The earliest European folklorists were nostalgic for ruins and popular antiquities. As they roved the countryside viewing monuments and inquiring about the odd, old peasant customs, they realized these were in danger of being lost, even to memory when they had fallen from use. Noting them down, writing about them, drawing them, was a way of collecting and preserving the specimens. Material objects could be collected and stored, if not at home then in a building set aside for such a purpose, a museum, a historical society. The imminent disappearance of the artifact, custom, song, or tale came to be a necessary condition for folklore: if it wasn't near to vanishing (or vanished), it wasn't folklore. I call this nostalgic, romantic vision folkdeath. But inevitably the nineteenth-century European conservation movement affected folklorists. Was it possible to conserve folklore in its natural state? Was it possible to preserve, not by collecting and archiving, but by sustaining aspects of folklife within genuine folk cultural settings? Was it possible, in a kind of Frankenstein-like movement, to generate folklife from folkdeath?

Sunday, May 11, 2008

Passing it on

Every society passes music along as part of its culture. People learn by hearing, watching, and imitating. In some societies learning is more formalized, through apprenticeship arrangements, and even more formalized through what we in the West know as music education, with teachers and students and a written system of notation. In this way music is sustained as part of the normal cultural work that people in families and communities and societies do in bringing up the next generation. And yet music, or rather certain kinds of music, are regarded as endangered, as the cultural resources and the ways of life that would normally pass it on are threatened, sometimes toward extinction. Just as languages have become extinct, so have musics. The argument is made that just as biodiversity is adaptationally advantageous for life on earth, so is biocultural diversity (and hence musical diversity). For that reason, music should be conserved. Conservation is one means toward sustainability.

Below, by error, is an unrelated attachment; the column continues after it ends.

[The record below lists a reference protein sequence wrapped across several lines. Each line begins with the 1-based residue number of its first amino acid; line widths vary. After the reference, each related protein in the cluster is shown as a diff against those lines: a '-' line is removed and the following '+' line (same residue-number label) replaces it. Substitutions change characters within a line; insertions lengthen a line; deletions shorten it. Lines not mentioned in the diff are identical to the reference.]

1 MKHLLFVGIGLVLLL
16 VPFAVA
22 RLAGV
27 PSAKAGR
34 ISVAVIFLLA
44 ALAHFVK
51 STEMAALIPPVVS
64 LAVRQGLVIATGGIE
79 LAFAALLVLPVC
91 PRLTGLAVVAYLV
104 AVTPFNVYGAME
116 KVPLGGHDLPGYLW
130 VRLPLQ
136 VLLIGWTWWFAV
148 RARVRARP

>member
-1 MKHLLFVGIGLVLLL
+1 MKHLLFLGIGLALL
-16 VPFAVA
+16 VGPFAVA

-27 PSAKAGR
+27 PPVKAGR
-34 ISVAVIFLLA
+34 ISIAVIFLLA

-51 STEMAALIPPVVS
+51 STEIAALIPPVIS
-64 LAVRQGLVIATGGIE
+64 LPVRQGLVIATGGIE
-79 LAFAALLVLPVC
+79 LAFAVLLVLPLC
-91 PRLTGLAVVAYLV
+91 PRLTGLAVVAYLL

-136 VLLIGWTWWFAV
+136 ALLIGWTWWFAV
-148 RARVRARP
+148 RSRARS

Tuesday, April 29, 2008

The real early music

Ethnomusicologists a generation before me discredited evolutionary theories of music's origin, but acoustic ecology gives us new insights into this major question. The evolutionary theories were regarded as too speculative, theory without fact. Besides, the racist odor of cultural evolutionism and social darwinism hung over the project. Finding music's origins, and reconstructing an original musical language (following the spectacular success of linguistics, which had postulated a proto-Indo-European language) was the project that both constructed and doomed comparative musicology. As of the 1950s the successor discipline, ethnomusicology, had a different project: ethnographic studies of music-making among contemporary human groups, from which comparative analysis might proceed on a sounder basis at a later date. Twenty years later, ethnomusicologists in the United States had become more interested in how people experience music, and what music means to people, than in musical transcription and comparative analysis of structure and function. Only a very few ethnomusicologists were asking questions about music's origin in the 1970s and 1980s. Yet by the 1990s cognitive scientists were pursuing these questions, again by means of evolutionary theory, which was making a comeback. Conferencing with one another and publishing scholarly articles, out of which a few popular books have emerged, they have made it possible to be taken seriously when speculating on early music--the real early music. But in light of acoustic ecology, their pursuit appears too narrowly focused on music rather than on sound, too beholden to analogies between music and language, too Eurocentric, too human-centric. In this pursuit I find that it is more helpful to think in terms of the niche that human sounds occupy in the overall soundscape, and the acoustic interdependence of their sounds with the sounds of the natural world. A few ethnomusicologists--notably Steve Feld, Tony Seeger, and Marina Roseman--have pursued acoustic ecology among the Kaluli, Suya, and Temiar peoples. We can learn from them.